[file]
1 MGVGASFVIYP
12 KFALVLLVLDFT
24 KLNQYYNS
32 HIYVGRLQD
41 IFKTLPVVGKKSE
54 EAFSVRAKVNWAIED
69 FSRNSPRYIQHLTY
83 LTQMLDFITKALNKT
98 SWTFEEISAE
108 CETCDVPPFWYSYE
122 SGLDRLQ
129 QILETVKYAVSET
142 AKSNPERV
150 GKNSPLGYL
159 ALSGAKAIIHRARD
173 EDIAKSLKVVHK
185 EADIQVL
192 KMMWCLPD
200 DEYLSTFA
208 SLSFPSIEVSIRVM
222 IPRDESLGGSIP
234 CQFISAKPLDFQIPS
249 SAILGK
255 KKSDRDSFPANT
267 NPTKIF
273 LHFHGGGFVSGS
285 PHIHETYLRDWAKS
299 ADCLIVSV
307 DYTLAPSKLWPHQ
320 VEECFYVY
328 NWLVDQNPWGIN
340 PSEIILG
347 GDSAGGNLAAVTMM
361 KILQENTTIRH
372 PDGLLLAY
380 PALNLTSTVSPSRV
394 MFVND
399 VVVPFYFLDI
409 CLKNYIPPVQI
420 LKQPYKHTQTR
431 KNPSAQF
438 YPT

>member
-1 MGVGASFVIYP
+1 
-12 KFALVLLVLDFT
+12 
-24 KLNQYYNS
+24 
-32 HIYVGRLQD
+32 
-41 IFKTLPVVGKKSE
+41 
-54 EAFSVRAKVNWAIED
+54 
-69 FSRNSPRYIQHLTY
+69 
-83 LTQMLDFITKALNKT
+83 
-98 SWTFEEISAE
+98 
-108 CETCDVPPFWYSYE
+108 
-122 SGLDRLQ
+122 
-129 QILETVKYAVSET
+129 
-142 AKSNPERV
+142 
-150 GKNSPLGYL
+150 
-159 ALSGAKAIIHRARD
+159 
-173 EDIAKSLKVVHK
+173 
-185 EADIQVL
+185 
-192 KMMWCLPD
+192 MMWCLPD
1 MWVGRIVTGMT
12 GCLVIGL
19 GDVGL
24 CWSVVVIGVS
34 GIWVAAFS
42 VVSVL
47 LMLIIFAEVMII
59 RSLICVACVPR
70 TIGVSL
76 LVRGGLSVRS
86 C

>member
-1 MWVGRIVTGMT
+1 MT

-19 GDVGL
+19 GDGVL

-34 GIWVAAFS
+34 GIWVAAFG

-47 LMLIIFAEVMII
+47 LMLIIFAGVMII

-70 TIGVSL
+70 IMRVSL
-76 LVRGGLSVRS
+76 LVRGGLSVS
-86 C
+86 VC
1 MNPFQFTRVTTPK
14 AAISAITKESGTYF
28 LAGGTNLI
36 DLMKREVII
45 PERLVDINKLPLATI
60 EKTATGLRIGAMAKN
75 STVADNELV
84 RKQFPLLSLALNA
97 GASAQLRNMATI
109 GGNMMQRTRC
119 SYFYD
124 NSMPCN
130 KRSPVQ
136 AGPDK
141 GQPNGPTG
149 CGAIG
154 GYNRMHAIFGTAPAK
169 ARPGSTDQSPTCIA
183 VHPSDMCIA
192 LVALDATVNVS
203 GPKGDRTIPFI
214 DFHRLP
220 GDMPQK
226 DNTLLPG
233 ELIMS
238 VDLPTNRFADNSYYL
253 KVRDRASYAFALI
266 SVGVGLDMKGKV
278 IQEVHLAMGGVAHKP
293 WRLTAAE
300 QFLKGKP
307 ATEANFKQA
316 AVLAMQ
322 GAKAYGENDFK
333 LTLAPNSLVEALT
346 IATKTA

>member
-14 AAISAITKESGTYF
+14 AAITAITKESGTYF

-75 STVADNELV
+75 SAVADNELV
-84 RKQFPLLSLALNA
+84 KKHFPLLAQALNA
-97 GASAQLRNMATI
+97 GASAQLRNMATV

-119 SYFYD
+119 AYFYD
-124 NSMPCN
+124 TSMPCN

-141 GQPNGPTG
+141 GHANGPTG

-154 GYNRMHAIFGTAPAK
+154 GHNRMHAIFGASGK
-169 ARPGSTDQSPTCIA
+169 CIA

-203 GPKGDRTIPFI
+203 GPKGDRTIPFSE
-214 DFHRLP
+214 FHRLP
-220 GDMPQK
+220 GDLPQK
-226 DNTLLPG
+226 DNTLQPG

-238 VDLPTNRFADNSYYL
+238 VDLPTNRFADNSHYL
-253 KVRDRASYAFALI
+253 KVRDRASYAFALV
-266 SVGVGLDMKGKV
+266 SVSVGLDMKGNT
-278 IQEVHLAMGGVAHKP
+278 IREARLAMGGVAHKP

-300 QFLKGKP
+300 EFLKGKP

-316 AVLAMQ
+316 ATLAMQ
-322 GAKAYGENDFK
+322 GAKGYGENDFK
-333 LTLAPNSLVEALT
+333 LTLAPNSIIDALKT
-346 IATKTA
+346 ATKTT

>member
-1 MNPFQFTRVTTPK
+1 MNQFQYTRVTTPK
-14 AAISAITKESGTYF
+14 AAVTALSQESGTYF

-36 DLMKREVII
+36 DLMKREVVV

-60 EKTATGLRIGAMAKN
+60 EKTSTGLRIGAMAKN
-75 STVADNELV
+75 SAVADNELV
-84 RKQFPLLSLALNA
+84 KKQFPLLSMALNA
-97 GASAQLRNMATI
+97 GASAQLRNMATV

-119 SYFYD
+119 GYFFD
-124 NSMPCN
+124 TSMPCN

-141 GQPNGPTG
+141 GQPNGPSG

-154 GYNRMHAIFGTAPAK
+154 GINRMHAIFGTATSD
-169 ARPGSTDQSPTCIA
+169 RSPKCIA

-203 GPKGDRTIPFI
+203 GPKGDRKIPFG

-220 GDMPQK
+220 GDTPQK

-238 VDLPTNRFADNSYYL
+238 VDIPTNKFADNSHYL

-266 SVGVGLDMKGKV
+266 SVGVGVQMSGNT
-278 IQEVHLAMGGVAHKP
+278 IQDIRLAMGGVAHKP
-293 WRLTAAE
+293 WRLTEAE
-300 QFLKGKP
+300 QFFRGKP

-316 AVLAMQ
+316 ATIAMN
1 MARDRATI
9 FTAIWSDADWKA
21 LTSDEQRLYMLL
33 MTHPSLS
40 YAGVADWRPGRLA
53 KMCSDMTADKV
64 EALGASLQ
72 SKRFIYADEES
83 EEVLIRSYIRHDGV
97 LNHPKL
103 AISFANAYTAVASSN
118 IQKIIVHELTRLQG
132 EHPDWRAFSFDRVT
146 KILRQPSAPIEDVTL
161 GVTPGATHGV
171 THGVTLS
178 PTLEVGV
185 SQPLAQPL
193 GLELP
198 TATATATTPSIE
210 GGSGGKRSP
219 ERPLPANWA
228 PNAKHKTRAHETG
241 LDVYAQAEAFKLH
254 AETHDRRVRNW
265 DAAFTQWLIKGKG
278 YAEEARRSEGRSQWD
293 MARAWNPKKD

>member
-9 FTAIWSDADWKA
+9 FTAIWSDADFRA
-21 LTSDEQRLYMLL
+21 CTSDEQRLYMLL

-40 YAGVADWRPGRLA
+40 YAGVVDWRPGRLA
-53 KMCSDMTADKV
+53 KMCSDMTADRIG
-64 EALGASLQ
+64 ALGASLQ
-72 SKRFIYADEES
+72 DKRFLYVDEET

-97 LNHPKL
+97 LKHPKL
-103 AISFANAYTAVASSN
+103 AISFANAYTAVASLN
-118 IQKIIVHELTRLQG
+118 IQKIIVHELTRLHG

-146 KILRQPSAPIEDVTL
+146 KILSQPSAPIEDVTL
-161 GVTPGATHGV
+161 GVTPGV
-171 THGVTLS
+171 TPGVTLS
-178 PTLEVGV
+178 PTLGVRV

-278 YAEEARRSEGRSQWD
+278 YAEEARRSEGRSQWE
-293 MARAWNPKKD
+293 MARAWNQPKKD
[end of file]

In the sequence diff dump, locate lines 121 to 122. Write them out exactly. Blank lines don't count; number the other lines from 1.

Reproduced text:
149 CGAIG
154 GYNRMHAIFGTAPAK